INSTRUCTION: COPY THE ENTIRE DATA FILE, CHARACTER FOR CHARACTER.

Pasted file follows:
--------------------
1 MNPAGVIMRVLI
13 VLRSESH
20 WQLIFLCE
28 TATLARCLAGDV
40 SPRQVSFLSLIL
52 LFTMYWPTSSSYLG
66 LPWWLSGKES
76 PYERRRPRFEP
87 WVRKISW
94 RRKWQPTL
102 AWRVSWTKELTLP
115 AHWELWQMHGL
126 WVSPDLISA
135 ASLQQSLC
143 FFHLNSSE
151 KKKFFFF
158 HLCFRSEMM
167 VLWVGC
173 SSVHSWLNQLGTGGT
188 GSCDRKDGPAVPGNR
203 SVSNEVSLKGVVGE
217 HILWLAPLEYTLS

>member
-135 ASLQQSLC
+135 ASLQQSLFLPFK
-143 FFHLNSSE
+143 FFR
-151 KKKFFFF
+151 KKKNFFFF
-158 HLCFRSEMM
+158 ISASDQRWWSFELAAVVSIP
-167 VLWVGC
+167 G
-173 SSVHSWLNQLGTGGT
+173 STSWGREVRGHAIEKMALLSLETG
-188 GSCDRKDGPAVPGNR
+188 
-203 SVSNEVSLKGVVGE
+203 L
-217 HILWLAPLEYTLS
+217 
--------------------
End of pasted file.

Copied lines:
1 MNPAGVIMRVLI
13 VLRSESH
20 WQLIFLCE
28 TATLARCLAGDV
40 SPRQVSFLSLIL
52 LFTMYWPTSSSYLG
66 LPWWLSGKES
76 PYERRRPRFEP
87 WVRKISW
94 RRKWQPTL
102 AWRVSWTKELTLP
115 AHWELWQMHGL
126 WVSPDLISA
135 ASLQQSLC
143 FFHLNSSE
151 KKKFFFF
158 HLCFRSEMM
167 VLWVGC
173 SSVHSWLNQLGTGGT
188 GSCDRKDGPAVPGNR
203 SVSNEVSLKGVVGE
217 HILWLAPLEYTLS

>member
-135 ASLQQSLC
+135 ASLQQSLFLPFK
-143 FFHLNSSE
+143 FFR
-151 KKKFFFF
+151 KKKNFFFF
-158 HLCFRSEMM
+158 ISASDQRWWSFELAAVVSIP
-167 VLWVGC
+167 G
-173 SSVHSWLNQLGTGGT
+173 STSWGREVRGHAIEKMALLSLETG
-188 GSCDRKDGPAVPGNR
+188 
-203 SVSNEVSLKGVVGE
+203 L
-217 HILWLAPLEYTLS
+217 